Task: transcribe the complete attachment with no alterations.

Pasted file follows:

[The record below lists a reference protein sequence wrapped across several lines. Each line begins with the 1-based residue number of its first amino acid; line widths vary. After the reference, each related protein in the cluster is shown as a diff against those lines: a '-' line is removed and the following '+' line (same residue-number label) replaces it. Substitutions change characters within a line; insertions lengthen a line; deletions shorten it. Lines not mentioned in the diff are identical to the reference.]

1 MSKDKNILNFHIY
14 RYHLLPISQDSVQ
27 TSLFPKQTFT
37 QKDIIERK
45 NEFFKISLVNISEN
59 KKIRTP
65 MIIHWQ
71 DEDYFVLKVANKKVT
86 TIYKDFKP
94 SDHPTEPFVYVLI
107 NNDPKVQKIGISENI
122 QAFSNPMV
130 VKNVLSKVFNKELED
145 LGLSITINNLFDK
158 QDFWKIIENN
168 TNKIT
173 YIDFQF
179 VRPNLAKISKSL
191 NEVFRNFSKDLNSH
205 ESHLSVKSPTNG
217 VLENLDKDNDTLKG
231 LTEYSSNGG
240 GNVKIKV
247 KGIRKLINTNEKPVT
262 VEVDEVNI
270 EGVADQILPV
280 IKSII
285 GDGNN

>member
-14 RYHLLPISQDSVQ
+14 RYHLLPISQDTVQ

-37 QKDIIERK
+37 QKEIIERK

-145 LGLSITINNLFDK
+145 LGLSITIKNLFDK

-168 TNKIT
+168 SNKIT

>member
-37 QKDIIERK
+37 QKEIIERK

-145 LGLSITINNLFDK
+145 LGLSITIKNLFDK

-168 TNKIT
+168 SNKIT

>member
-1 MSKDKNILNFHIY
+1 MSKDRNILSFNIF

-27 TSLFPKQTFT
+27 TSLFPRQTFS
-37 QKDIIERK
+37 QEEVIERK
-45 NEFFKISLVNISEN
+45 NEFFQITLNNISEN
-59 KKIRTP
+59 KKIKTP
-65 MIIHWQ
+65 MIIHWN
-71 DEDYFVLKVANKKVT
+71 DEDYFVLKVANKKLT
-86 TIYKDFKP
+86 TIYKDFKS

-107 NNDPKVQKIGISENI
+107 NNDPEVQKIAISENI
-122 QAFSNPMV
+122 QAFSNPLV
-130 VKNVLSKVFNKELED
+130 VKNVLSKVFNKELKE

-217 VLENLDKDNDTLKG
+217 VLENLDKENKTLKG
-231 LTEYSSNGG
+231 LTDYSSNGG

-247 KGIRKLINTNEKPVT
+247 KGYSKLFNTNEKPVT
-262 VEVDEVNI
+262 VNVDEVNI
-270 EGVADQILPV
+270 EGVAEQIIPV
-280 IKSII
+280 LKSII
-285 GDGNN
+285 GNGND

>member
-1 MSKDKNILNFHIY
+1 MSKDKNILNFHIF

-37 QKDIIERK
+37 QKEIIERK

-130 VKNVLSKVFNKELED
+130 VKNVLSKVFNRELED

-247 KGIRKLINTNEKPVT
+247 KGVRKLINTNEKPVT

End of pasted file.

[The record below lists a reference protein sequence wrapped across several lines. Each line begins with the 1-based residue number of its first amino acid; line widths vary. After the reference, each related protein in the cluster is shown as a diff against those lines: a '-' line is removed and the following '+' line (same residue-number label) replaces it. Substitutions change characters within a line; insertions lengthen a line; deletions shorten it. Lines not mentioned in the diff are identical to the reference.]

1 MSKDKNILNFHIY
14 RYHLLPISQDSVQ
27 TSLFPKQTFT
37 QKDIIERK
45 NEFFKISLVNISEN
59 KKIRTP
65 MIIHWQ
71 DEDYFVLKVANKKVT
86 TIYKDFKP
94 SDHPTEPFVYVLI
107 NNDPKVQKIGISENI
122 QAFSNPMV
130 VKNVLSKVFNKELED
145 LGLSITINNLFDK
158 QDFWKIIENN
168 TNKIT
173 YIDFQF
179 VRPNLAKISKSL
191 NEVFRNFSKDLNSH
205 ESHLSVKSPTNG
217 VLENLDKDNDTLKG
231 LTEYSSNGG
240 GNVKIKV
247 KGIRKLINTNEKPVT
262 VEVDEVNI
270 EGVADQILPV
280 IKSII
285 GDGNN

>member
-14 RYHLLPISQDSVQ
+14 RYHLLPISQDTVQ

-37 QKDIIERK
+37 QKEIIERK

-145 LGLSITINNLFDK
+145 LGLSITIKNLFDK

-168 TNKIT
+168 SNKIT

>member
-37 QKDIIERK
+37 QKEIIERK

-145 LGLSITINNLFDK
+145 LGLSITIKNLFDK

-168 TNKIT
+168 SNKIT

>member
-1 MSKDKNILNFHIY
+1 MSKDRNILSFNIF

-27 TSLFPKQTFT
+27 TSLFPRQTFS
-37 QKDIIERK
+37 QEEVIERK
-45 NEFFKISLVNISEN
+45 NEFFQITLNNISEN
-59 KKIRTP
+59 KKIKTP
-65 MIIHWQ
+65 MIIHWN
-71 DEDYFVLKVANKKVT
+71 DEDYFVLKVANKKLT
-86 TIYKDFKP
+86 TIYKDFKS

-107 NNDPKVQKIGISENI
+107 NNDPEVQKIAISENI
-122 QAFSNPMV
+122 QAFSNPLV
-130 VKNVLSKVFNKELED
+130 VKNVLSKVFNKELKE

-217 VLENLDKDNDTLKG
+217 VLENLDKENKTLKG
-231 LTEYSSNGG
+231 LTDYSSNGG

-247 KGIRKLINTNEKPVT
+247 KGYSKLFNTNEKPVT
-262 VEVDEVNI
+262 VNVDEVNI
-270 EGVADQILPV
+270 EGVAEQIIPV
-280 IKSII
+280 LKSII
-285 GDGNN
+285 GNGND

>member
-1 MSKDKNILNFHIY
+1 MSKDKNILNFHIF

-37 QKDIIERK
+37 QKEIIERK

-130 VKNVLSKVFNKELED
+130 VKNVLSKVFNRELED

-247 KGIRKLINTNEKPVT
+247 KGVRKLINTNEKPVT